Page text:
Many are seeking a rapid route to wealth, but most are in for the long-term and a quick fix is not necessarily a wise move for them.
To help sort the good from the bad, pension and investments analyst at Charles Stanley Direct Rob Morgan has a four-point strategy for becoming a more successful investor.
Compound interest will win through
Compound interest is applying interest to interest earned in previous years to grow the value of a portfolio.
He explains the process as simply buying into investments that produce an income, but instead of drawing down the income, keep reinvesting the profits in more assets that produce even more income.
“The favourite is equity income,” says Morgan. “The value of investments will grow significantly over the years when compound interest is applied. Shares producing regular dividends are ideal for doing this, providing the right stocks are picked.”
Investors who lack the confidence to do this can opt for managed funds that do the job for them.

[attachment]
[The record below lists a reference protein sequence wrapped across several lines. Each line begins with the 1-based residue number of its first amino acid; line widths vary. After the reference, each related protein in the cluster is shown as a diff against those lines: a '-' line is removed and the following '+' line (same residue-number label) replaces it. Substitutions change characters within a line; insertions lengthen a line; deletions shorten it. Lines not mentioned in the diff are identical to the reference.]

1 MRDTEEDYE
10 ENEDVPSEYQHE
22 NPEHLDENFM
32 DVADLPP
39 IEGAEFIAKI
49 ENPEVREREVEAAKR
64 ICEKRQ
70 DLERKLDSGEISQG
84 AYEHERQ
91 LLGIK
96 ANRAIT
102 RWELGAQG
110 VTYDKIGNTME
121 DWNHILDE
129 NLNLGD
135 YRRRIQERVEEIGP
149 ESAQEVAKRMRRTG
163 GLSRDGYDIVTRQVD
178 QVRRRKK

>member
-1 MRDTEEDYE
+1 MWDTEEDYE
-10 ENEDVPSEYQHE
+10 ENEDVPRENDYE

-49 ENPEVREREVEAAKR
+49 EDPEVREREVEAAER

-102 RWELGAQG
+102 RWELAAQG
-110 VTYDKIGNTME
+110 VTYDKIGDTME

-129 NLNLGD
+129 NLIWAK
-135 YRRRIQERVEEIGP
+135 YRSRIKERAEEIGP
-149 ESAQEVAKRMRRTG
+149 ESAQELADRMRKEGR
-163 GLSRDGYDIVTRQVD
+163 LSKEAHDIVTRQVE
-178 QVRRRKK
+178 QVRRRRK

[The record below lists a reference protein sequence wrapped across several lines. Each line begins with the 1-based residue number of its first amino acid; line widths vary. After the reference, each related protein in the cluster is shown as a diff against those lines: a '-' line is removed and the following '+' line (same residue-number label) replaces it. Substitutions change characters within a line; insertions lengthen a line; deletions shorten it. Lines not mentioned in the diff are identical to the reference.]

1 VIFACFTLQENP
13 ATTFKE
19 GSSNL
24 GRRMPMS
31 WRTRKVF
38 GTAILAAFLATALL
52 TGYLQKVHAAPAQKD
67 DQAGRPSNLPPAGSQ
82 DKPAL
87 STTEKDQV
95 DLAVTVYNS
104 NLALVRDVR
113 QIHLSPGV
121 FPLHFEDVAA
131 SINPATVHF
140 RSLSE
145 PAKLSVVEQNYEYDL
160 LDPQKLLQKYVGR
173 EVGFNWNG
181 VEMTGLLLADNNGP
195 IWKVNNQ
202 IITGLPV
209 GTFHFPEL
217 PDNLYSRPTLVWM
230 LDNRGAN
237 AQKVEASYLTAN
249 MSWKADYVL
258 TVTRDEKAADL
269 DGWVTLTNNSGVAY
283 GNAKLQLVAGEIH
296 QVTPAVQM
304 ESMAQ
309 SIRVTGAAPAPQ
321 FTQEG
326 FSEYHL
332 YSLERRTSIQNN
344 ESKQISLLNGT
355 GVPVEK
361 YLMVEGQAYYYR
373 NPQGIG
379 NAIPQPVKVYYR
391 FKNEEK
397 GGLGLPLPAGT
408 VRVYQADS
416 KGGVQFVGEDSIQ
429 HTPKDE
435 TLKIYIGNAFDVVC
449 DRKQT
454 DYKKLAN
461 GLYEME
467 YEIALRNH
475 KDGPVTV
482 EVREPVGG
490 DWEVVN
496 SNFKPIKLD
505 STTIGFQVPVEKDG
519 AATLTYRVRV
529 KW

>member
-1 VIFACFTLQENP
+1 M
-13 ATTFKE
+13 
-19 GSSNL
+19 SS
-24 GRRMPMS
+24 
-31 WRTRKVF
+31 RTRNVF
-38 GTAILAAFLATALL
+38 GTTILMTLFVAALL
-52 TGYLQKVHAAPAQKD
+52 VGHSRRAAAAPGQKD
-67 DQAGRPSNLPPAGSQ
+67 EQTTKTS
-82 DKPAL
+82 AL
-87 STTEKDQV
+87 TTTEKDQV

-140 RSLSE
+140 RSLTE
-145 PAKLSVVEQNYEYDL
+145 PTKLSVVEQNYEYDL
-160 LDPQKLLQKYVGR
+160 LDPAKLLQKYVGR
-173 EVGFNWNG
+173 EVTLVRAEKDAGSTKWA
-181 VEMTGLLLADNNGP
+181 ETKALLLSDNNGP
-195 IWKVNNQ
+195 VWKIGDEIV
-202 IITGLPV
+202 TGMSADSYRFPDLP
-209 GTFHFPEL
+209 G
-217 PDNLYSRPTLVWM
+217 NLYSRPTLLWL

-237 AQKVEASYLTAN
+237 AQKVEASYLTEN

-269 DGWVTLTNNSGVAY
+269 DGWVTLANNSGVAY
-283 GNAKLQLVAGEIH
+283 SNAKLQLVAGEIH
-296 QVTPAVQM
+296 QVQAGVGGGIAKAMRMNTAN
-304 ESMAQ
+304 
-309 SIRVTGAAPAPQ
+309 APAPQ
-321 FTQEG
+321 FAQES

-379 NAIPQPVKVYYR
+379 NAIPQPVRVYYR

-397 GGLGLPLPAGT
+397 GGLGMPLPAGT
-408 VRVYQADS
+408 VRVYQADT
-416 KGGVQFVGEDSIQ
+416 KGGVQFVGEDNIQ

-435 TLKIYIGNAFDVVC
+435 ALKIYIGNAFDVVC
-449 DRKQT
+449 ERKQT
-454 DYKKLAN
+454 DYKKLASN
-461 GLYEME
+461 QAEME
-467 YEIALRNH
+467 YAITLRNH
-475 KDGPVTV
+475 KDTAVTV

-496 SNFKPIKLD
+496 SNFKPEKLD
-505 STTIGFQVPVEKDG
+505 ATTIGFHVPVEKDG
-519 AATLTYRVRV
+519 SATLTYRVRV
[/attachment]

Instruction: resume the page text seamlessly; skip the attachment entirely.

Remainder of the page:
‘Inevitables’ pay the best
Investing in ‘inevitables’ is about buying quality even if the price is higher. These shares they will always pay a decent return in the long-term.
“Some businesses are always winners,” says Morgan. “Billionaire investor talks about economic moats around some firms that make them a superior investment because they produce good quality products or dominate the market in some way.
“These strong firms are always likely to increase their domination and give a firm foundation to any investment portfolio.”
Managers are there to manage
Some managers specialise is specific markets and others take a general view, but look up their track records and let them do the all the hard work for you – it’s their job.
Morgan argues that investing a small amount each month is often a better strategy than saving up a lump sum and spending it in one go.
“Regular investing smoothes out the bumps,” he says. “Even the best fund managers are not oracles who can foresee every low and high. Regular investing feeds your money into the markets regardless of volatility, so you don’t have to worry you are buying in at a peak.
“Many funds and ISAs accept as little as £50 a month – and with reinvesting compound interest, that can so add up over the years.”